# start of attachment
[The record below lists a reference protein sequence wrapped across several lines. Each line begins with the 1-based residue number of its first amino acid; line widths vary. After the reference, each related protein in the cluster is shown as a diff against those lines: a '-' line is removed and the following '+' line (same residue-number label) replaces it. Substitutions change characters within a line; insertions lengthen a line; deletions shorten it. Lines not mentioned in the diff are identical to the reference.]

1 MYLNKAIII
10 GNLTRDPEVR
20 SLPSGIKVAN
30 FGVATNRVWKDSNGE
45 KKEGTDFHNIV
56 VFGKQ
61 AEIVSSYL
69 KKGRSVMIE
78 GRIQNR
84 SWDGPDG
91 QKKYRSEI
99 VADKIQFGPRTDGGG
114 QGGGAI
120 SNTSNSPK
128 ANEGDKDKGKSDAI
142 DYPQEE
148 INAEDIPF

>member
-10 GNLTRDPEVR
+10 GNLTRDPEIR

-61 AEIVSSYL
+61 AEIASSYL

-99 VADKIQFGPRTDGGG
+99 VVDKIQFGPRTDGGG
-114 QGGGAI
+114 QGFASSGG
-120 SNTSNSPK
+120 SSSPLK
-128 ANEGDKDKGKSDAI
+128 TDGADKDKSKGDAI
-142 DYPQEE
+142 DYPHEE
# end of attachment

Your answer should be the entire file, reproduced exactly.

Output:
[The record below lists a reference protein sequence wrapped across several lines. Each line begins with the 1-based residue number of its first amino acid; line widths vary. After the reference, each related protein in the cluster is shown as a diff against those lines: a '-' line is removed and the following '+' line (same residue-number label) replaces it. Substitutions change characters within a line; insertions lengthen a line; deletions shorten it. Lines not mentioned in the diff are identical to the reference.]

1 MYLNKAIII
10 GNLTRDPEVR
20 SLPSGIKVAN
30 FGVATNRVWKDSNGE
45 KKEGTDFHNIV
56 VFGKQ
61 AEIVSSYL
69 KKGRSVMIE
78 GRIQNR
84 SWDGPDG
91 QKKYRSEI
99 VADKIQFGPRTDGGG
114 QGGGAI
120 SNTSNSPK
128 ANEGDKDKGKSDAI
142 DYPQEE
148 INAEDIPF

>member
-10 GNLTRDPEVR
+10 GNLTRDPEIR

-61 AEIVSSYL
+61 AEIASSYL

-99 VADKIQFGPRTDGGG
+99 VVDKIQFGPRTDGGG
-114 QGGGAI
+114 QGFASSGG
-120 SNTSNSPK
+120 SSSPLK
-128 ANEGDKDKGKSDAI
+128 TDGADKDKSKGDAI
-142 DYPQEE
+142 DYPHEE